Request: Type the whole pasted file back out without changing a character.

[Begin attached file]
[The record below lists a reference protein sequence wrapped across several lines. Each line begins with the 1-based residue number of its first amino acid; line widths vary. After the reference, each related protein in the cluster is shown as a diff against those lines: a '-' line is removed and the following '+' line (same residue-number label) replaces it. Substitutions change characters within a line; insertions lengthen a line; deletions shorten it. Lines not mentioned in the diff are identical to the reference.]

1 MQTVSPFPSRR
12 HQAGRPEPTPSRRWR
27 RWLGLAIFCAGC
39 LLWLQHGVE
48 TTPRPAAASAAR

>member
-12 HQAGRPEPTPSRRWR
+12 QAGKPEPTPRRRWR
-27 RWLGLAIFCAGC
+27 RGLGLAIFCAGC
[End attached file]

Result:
[The record below lists a reference protein sequence wrapped across several lines. Each line begins with the 1-based residue number of its first amino acid; line widths vary. After the reference, each related protein in the cluster is shown as a diff against those lines: a '-' line is removed and the following '+' line (same residue-number label) replaces it. Substitutions change characters within a line; insertions lengthen a line; deletions shorten it. Lines not mentioned in the diff are identical to the reference.]

1 MQTVSPFPSRR
12 HQAGRPEPTPSRRWR
27 RWLGLAIFCAGC
39 LLWLQHGVE
48 TTPRPAAASAAR

>member
-12 HQAGRPEPTPSRRWR
+12 QAGKPEPTPRRRWR
-27 RWLGLAIFCAGC
+27 RGLGLAIFCAGC